About 1,000 more cases of dengue fever were reported in Cambodia during the first three months of this year than the same period in 2011, a Ministry of Health spokesperson said yesterday.
Chor Meng Chuor, director of the National Centre for Parasitology, Entomology and Malaria Control, said eight people had died and 1,393 were infected through to March 31, up from four deaths and 339 cases in the first three months of last year.
“That’s why we’re distributing 270 tonnes of [insecticide] across the country,” he said yesterday at a dengue fever awareness parade that involved about 600 school students in the capital’s Sen Sok district.
Chor Meng Chuor said the Ministry of Health and the World Health Organisation had been preparing for an outbreak because of dengue fever’s tendency to strike in one of its four forms about every five years.
In 2007, more than 400 people, mostly children, died from dengue fever in Cambodia, while authorities recorded about 40,000 infections.
“We don’t want to see another year like 2007, so this campaign is very important to alert and awaken parents to this,” he said.
Minister of Health Mom Bun Heng said the campaign would help the community work together to prevent outbreaks.
“Children must not die from this virus, because we can prevent it,” he said.
Steve Bjorge, malaria and mosquito-borne disease team leader for the WHO in Phnom Penh, said the campaign would focus on distributing insecticide to 10 provinces, including Siem Reap, Preah Sihanouk, Kandal and Phnom Penh, that are at higher risk of dengue fever.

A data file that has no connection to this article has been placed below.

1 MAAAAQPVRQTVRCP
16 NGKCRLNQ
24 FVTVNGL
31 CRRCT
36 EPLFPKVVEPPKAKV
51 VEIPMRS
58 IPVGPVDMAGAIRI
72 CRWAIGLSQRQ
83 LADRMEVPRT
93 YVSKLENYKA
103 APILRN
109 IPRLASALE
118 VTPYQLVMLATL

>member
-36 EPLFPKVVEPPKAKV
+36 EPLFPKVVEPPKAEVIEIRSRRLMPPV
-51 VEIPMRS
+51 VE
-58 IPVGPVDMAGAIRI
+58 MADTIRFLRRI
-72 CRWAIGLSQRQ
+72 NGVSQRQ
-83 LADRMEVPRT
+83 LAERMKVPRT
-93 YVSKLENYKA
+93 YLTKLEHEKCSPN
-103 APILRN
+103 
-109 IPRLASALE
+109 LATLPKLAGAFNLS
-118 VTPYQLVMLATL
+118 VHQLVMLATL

“Nothing unusual may happen, but it would be prudent to take precautions,” he said, adding that dengue fever could strike anywhere but was most common in urban areas.
“Mosquitoes lay eggs on water. Water in the vicinity of a house in small containers, cups, tins, coconut shells and especially large water jars under houses . . . are breeding sites for dengue mosquitoes.
“If you live in a house . . . you should go around and check if there is any standing water in containers.”
“Seven-coloured” fish could be put in water to eat larvae, he said, adding that the black and white tiger mosquito, also known as an Aedes mosquito, was the only type that could transmit dengue fever.
The Post reported in late February that the Ministry of Health was preparing for an “epidemic cycle” after an “unusual increase” in mosquito larvae.
Dengue fever killed 72 people, mostly children, in Cambodia last year.